Importance and contribution of community, social, and healthcare risk factors for Hepatitis C infection in Pakistan

Adam Trickey*, Margaret May, Charlotte Davies, Huma Qureshi, Saeed Hamid, Hassan Mahmood, Quaid Saeed, Matthew Hickman, Nancy Glass, Francisco Averhoff, Peter Vickerman

*Corresponding author for this work

Research output: Contribution to journalArticle (Academic Journal)peer-review

11 Citations (Scopus)
187 Downloads (Pure)

Abstract

Pakistan has a high prevalence of hepatitis C virus (HCV) infection, estimated at 4.9% (2,290/46,843) in the 2007 national HCV sero-prevalence survey. We used data from this survey to assess the importance of risk factor associations with HCV prevalence in Pakistan. Exposures were grouped as community (going to the barbers, sharing smoking equipment, having an ear/nose piercing, tattoo or acupuncture), healthcare (ever having haemodialysis, blood transfusion, or ≥5 injections in the last year), demographic (marital status and age), and socio-economic (illiterate or labourer). We used mutually adjusted multivariable regression analysis, stratified by sex, to determine associations with HCV infection, their population attributable fraction, and how risk of infection accumulates with multiple exposures. Strength of associations were assessed using adjusted odds ratios (aOR). Community [aOR females 1.5(95% CI 1.2,1.8); males 1.2(1.1,1.4)] and healthcare [females 1.4(1.2,1.6); males 1.2(1.1,1.4)] exposures, low socio-economic status [females 1.6(1.3,1.80); males 1.3(1.2,1.5)], and marriage [females 1.5(1.2,1.9); males 1.4(1.1,1.8)] were associated with increased HCV infection. Among married women, the number of children was associated with an increase in HCV infection; linear trend aOR per child 1.06 (1.01,1.11). Fewer infections could be attributed to healthcare exposures (females 13%; males 6%) than to community exposures (females 25%; males 9%). Prevalence increased from 3% to 10% when cumulative exposures increased from 1 to ≥4 [aOR per additional exposure for females 1.5(1.4,1.6); males 1.2(1.2,1.3)].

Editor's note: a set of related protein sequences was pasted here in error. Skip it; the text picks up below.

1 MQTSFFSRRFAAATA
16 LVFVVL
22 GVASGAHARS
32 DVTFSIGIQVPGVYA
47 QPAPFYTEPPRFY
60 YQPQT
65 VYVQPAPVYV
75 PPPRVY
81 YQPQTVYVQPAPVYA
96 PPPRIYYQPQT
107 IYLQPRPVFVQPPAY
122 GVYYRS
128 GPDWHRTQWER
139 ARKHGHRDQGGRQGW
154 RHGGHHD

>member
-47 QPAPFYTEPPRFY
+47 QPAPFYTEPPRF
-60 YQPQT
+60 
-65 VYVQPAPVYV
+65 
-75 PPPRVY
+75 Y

A combination of community, healthcare and other factors appear to drive the Pakistan HCV epidemic, highlighting the need for a comprehensive array of prevention strategies.
Original languageEnglish
Pages (from-to)1920-1928
Number of pages9
JournalAmerican Journal of Tropical Medicine and Hygiene
Volume97
Issue number6
DOIs
Publication statusPublished - 1 Dec 2017

Keywords

  • Hepatitis C
  • Pakistan
  • Risk factors
  • Sero-prevalence survey
  • Population attributable fraction

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